The death toll from Typhoon “Pablo” has topped 1,000 with hundreds more missing and feared dead, the government said Sunday.
“The death toll will go higher,” said Benito Ramos, executive director of the National Disaster Risk Reduction and Management Council (NDRRMC). “We found a lot of bodies yesterday (Saturday), buried under fallen logs and debris.”
The council said the typhoon affected 710,224 families composed of 6,203,826 people—up a million from last week’s figure.
The UN Office for the Coordination of Humanitarian Affairs has issued a global appeal for $65 million to help the Philippines cope with the disaster.
Pablo (international name: “Bopha”) swept across eastern Mindanao on Dec. 4 with monster winds gusting up to 200 kilometers per hour, causing flash floods and landslides, flattening communities and banana plantations, and prompting President Aquino to declare a state of national calamity.
Ramos said the confirmed death toll had reached 1,020 as of yesterday. He said 844 people remained missing, about half of the number fishermen who ventured out to sea before the 16th cyclone of the season struck.
He said the toll would exceed the 1,268 confirmed dead from Tropical Storm “Sendong” (Wushi), which hit Mindanao exactly a year ago Sunday.
“We prepared. We were just simply overwhelmed,” said Ramos, who had expected “zero casualties” as a result of highly publicized contingency plans put into effect as Pablo approached. “They did not expect this intensity. The last time [this part of the country] got hit by a strong storm was 1912.”
Three days after the storm struck, Jerry Velasquez, head of the UN Office for Disaster Reduction, issued a congratulatory statement, saying Philippine early warning systems saved many lives.
In fact, Ramos said, Pablo destroyed many evacuation centers. He said two weeks after the typhoon made landfall, more than 27,000 Filipinos were still in these facilities.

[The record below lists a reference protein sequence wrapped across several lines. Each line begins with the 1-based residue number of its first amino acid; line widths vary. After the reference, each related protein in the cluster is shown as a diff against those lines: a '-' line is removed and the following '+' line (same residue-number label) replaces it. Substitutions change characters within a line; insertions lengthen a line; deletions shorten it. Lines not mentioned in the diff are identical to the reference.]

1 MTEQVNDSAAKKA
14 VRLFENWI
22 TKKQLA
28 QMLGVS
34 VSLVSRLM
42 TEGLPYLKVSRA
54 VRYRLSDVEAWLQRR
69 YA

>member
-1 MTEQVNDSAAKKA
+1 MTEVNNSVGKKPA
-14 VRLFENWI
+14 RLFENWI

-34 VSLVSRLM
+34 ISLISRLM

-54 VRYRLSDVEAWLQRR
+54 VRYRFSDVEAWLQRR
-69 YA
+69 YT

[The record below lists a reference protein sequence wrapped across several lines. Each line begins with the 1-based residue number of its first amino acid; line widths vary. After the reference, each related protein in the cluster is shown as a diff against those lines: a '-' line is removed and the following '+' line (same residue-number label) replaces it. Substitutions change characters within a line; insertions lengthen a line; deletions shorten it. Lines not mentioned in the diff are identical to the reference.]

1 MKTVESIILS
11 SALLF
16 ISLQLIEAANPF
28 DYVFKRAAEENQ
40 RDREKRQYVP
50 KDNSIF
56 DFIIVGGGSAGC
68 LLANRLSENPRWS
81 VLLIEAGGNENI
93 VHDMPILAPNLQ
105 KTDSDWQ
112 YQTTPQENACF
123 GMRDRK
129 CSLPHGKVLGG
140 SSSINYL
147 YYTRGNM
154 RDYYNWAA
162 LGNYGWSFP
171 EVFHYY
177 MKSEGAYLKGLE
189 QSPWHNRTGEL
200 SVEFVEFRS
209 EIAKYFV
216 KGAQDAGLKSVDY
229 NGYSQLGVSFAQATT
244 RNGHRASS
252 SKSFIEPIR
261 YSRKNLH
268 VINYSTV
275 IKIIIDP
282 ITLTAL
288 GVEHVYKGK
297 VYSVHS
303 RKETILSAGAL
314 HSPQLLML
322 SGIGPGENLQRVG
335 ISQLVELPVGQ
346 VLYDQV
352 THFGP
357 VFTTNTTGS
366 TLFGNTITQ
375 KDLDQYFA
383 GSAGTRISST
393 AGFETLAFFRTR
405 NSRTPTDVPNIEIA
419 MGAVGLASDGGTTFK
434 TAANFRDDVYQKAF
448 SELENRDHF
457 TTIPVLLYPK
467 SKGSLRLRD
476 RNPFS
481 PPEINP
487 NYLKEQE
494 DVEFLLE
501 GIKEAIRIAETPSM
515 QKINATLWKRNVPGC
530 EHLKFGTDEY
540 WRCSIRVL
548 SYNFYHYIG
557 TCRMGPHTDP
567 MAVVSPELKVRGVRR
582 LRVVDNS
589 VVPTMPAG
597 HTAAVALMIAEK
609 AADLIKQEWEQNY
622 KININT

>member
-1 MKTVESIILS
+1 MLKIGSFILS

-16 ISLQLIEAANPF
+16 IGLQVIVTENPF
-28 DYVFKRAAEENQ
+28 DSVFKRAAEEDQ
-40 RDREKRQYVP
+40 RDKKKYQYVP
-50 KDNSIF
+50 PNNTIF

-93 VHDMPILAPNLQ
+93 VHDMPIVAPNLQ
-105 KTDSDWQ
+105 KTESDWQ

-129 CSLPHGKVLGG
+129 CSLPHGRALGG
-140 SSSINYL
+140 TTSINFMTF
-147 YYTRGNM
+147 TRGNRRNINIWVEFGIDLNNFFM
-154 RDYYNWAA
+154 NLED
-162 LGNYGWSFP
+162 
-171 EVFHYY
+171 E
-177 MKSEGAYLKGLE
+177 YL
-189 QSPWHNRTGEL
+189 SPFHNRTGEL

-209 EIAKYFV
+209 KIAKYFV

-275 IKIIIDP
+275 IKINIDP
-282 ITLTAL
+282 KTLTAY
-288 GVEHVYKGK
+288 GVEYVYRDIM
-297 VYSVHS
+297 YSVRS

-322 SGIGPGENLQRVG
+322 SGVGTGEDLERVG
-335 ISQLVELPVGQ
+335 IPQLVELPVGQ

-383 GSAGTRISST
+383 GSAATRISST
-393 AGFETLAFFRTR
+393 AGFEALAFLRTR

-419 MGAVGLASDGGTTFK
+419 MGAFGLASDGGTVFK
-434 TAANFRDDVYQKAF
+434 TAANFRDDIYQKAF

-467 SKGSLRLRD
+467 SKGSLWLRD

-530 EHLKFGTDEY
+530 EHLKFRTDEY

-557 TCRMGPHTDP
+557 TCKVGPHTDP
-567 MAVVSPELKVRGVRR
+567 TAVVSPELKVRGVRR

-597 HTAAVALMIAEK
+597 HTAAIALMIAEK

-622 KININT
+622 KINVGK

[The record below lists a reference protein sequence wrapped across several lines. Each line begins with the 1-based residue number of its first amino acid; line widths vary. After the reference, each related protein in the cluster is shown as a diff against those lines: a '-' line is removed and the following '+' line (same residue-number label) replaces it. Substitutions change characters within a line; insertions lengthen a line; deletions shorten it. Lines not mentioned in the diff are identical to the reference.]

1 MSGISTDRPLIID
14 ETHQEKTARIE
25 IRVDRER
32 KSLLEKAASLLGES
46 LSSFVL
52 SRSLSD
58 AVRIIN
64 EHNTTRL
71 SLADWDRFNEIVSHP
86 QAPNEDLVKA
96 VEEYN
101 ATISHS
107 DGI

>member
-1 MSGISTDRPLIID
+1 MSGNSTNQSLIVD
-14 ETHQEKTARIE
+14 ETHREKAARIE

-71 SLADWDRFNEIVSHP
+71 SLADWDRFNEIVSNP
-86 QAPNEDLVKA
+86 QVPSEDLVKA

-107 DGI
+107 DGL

Col. Lyndon Paniza, an Army spokesperson, said, “We are on (body) retrieval mode already. We are done with search and rescue.”
Paniza, who oversees the hardest-hit regions, which suffered more than 960 dead, said he expected the death toll to rise further.
“It has been 12 days already so it looks like [survival chances] are doubtful,” he said.
Among the fatalities were seven soldiers who were killed and four who remained missing after they were hit by flash floods while doing relief work, he said.
In New Bataan, Compostela Valley, which suffered more than 500 dead, including 235 bodies that were still unidentified, people still struggled to recover, building makeshift shelters out of scrap wood and rags.
Mayor Lorenzo Balbin said the death toll in the town may even be larger than the official list because many transients, who passed through to work on small-scale mines and plantations, did not register as residents.
With no one to report them missing, their deaths may go unnoticed, he said.
The situation in the town, which was largely leveled by the typhoon, had improved slightly, as more relief aid was reaching the area.
Trucks from government and private relief agencies were seen entering New Bataan, handing out much-needed food to villagers still stunned by the storm’s fury.
Balbin said the focus now was on finding new crops to replace those destroyed by the typhoon.
The storm has caused massive damage to infrastructure and agriculture, destroying large tracts of coconut and banana farms.
The NDRRMC initially estimated damage to crops and public infrastructure at P7.16 billion. AFP, with a report from Marlon Ramos